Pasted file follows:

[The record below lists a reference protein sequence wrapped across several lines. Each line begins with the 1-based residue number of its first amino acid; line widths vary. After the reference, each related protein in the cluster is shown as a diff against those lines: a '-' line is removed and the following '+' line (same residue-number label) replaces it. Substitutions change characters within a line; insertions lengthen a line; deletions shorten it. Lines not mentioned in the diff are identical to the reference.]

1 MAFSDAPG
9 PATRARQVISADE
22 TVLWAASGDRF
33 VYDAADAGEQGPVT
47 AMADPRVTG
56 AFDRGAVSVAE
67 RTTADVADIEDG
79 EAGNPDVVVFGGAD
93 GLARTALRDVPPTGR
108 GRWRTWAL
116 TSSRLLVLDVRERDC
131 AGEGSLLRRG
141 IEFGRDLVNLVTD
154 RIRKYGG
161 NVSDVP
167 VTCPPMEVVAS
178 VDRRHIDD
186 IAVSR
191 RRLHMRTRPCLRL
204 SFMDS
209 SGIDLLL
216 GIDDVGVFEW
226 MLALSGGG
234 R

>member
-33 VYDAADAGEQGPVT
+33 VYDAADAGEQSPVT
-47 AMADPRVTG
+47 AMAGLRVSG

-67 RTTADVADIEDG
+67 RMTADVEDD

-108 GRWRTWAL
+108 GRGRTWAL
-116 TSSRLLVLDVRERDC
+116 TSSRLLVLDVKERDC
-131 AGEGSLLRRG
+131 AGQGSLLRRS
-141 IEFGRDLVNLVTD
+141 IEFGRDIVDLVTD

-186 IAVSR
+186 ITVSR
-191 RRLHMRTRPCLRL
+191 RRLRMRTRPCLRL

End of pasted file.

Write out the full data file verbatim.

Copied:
[The record below lists a reference protein sequence wrapped across several lines. Each line begins with the 1-based residue number of its first amino acid; line widths vary. After the reference, each related protein in the cluster is shown as a diff against those lines: a '-' line is removed and the following '+' line (same residue-number label) replaces it. Substitutions change characters within a line; insertions lengthen a line; deletions shorten it. Lines not mentioned in the diff are identical to the reference.]

1 MAFSDAPG
9 PATRARQVISADE
22 TVLWAASGDRF
33 VYDAADAGEQGPVT
47 AMADPRVTG
56 AFDRGAVSVAE
67 RTTADVADIEDG
79 EAGNPDVVVFGGAD
93 GLARTALRDVPPTGR
108 GRWRTWAL
116 TSSRLLVLDVRERDC
131 AGEGSLLRRG
141 IEFGRDLVNLVTD
154 RIRKYGG
161 NVSDVP
167 VTCPPMEVVAS
178 VDRRHIDD
186 IAVSR
191 RRLHMRTRPCLRL
204 SFMDS
209 SGIDLLL
216 GIDDVGVFEW
226 MLALSGGG
234 R

>member
-33 VYDAADAGEQGPVT
+33 VYDAADAGEQSPVT
-47 AMADPRVTG
+47 AMAGLRVSG

-67 RTTADVADIEDG
+67 RMTADVEDD

-108 GRWRTWAL
+108 GRGRTWAL
-116 TSSRLLVLDVRERDC
+116 TSSRLLVLDVKERDC
-131 AGEGSLLRRG
+131 AGQGSLLRRS
-141 IEFGRDLVNLVTD
+141 IEFGRDIVDLVTD

-186 IAVSR
+186 ITVSR
-191 RRLHMRTRPCLRL
+191 RRLRMRTRPCLRL